Ceri: My supervisors were really good actually. I told them about it straight away. I was a bit like, don’t know what to do with this, but think you should know it happened. I had been sending them weekly research journal entries, so they knew who it was. I actually ended up gaving a LISS presentation on well-being from a researcher perspective. That was really helpful as I wrote it into something positive. I advocated for taking time off, making sure you’re okay and that you have avenues for letting out what you need to let out.
Sohail: In our emails you mentioned that you were careful not to paint shelter staff as the bad guys. Could you tell me a bit more about this?
Ceri: In literature I’ve read so far, when you are looking at inherent power imbalances and you care about the social group, it can lead to an assumption that people are always being taken advantage of. Then if you find a staff member who, the way they word things isn’t brilliant, or they evict someone for a reason I would disagree with, it is very easy to see them as a wrong.
But I look much more at the system as a whole. So much of my literature review is contextualising policy in practice. Trying to understand that there is a limit to what staff can do. Even if they disagree with the system. So whenever I come across something that could be seen as problematic, I try and bear that in mind. That actually, on both sides, most people are doing the best with what they can. And the problem is above them. They show the fallout of the policy decisions we’ve taken. There isn’t a right or wrong person.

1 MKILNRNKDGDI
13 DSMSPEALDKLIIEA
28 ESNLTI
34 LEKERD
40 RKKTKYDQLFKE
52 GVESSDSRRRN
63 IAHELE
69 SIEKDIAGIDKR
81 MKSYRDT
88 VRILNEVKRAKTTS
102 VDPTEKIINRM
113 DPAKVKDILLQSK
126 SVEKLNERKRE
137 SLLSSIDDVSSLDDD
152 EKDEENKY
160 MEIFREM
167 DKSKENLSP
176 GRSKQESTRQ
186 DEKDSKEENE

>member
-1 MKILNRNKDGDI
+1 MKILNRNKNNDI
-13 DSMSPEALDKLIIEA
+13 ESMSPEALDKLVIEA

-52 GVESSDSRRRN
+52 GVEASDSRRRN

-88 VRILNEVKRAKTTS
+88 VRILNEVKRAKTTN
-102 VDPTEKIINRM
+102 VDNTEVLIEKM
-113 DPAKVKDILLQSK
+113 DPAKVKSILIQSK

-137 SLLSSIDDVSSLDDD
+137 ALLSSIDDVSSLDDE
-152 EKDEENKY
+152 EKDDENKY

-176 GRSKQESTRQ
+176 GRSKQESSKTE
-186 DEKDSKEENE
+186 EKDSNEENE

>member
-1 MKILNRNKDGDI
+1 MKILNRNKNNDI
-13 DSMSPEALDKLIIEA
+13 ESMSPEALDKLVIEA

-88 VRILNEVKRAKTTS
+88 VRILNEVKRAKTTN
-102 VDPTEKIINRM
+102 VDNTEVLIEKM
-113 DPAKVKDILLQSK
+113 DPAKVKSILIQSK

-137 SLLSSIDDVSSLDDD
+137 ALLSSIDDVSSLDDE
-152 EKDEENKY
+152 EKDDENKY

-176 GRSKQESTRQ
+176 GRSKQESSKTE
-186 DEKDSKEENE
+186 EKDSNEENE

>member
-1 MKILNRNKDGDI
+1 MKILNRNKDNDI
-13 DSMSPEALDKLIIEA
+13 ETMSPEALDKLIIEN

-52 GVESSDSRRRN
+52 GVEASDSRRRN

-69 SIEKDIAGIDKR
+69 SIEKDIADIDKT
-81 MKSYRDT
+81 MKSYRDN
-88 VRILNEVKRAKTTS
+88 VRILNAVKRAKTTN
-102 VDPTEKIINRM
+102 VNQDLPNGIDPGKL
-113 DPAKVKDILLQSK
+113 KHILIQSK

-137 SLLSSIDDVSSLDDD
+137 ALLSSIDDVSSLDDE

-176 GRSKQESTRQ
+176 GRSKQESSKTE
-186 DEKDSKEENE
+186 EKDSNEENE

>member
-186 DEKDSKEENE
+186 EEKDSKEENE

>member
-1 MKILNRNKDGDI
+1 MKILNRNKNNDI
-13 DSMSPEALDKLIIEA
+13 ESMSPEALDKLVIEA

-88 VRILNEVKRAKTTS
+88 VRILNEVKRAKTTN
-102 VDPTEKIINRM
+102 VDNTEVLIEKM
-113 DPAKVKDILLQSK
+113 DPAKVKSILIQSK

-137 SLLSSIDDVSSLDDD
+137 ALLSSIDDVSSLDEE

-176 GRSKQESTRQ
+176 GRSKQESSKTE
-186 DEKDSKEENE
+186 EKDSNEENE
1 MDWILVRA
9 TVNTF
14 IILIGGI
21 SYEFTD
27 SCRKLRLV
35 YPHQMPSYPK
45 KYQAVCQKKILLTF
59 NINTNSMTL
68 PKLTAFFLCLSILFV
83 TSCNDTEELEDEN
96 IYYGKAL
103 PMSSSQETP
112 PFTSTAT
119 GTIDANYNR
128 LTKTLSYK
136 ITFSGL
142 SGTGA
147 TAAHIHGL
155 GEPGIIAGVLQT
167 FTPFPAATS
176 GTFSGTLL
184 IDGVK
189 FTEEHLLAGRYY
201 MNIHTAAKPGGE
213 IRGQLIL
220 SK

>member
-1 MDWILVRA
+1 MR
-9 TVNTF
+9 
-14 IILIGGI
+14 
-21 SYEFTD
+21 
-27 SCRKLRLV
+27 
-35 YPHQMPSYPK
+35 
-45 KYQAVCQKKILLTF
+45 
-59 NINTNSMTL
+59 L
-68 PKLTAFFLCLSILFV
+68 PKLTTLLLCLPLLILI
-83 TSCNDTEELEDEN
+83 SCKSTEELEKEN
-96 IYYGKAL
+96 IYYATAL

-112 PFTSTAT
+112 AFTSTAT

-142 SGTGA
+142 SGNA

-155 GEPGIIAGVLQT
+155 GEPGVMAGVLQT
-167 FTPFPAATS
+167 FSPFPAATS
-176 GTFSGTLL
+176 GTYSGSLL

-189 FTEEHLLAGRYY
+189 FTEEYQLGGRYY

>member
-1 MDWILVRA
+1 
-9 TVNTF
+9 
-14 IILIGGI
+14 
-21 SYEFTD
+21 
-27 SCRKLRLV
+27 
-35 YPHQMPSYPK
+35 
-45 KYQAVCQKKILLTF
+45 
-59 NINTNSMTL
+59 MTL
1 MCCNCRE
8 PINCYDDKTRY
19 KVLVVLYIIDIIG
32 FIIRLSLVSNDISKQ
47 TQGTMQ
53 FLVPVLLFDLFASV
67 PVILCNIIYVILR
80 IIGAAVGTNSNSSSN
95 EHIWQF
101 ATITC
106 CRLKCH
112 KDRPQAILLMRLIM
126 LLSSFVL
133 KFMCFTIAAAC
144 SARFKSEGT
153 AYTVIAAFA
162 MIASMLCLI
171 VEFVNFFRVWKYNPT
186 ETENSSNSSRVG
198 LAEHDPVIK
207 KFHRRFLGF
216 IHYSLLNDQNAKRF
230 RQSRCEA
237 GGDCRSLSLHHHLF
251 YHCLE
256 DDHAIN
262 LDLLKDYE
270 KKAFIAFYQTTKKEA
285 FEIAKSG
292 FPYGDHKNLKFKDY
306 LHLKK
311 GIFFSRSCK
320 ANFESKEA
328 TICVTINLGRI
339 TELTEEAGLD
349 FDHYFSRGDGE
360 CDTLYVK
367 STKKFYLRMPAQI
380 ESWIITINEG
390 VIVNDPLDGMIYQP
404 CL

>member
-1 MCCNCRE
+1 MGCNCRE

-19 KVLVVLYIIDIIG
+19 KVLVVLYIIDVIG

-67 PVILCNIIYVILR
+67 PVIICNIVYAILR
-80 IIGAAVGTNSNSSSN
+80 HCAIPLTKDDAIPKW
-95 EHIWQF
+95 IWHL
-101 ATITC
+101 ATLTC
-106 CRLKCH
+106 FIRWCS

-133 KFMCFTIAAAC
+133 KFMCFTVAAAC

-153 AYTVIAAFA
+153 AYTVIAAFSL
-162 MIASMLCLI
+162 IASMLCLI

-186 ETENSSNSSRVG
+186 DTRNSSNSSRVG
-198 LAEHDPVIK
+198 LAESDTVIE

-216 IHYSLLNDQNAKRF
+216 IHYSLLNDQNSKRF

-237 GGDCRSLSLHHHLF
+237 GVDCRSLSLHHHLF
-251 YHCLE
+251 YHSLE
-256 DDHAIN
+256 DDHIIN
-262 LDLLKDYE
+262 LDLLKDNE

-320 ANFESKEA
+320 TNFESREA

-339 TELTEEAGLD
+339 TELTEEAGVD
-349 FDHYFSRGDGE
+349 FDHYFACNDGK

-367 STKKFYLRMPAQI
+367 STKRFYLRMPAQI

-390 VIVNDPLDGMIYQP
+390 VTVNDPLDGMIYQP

Sohail: Does your research try and target more systemic change?
Ceri: I suppose it might. I don’t know quite what it can suggest in terms of systems. I think that’s the problem with when something is systemic. How on earth do you even begin to come up with solutions? But it will highlight how the system is causing problems.
Some of it will be very practical. For example, in the majority of shelters people have to agree that they won’t use drugs on site and if they do they would get evicted. So, you sometimes get situations of people hiding acute medical needs that are drug related because they don’t want to ask for help. People getting blood clots in their legs and not wanting to tell staff because if they do they might get thrown out. But equally, if they have a blood clot they need urgent medical attention.
Sohail: So, what does your research suggest changing to improve people’s health?
Ceri: There is a growing body of research looking at housing first initiatives. Which is basically, rather than looking at changing the individual, changing their behaviour, then finding them a house. You put them in a house then you approach any change from within the house. They have got stability; they are somewhere secure. Then you confront any behaviours that need to be addressed. So, my research does support that view of things, because environments at homelessness shelters are too chaotic to suggest that someone who has been using for a number of years will be able to cut down. It’s not stable, it can be quite scary, so it’s not realistic.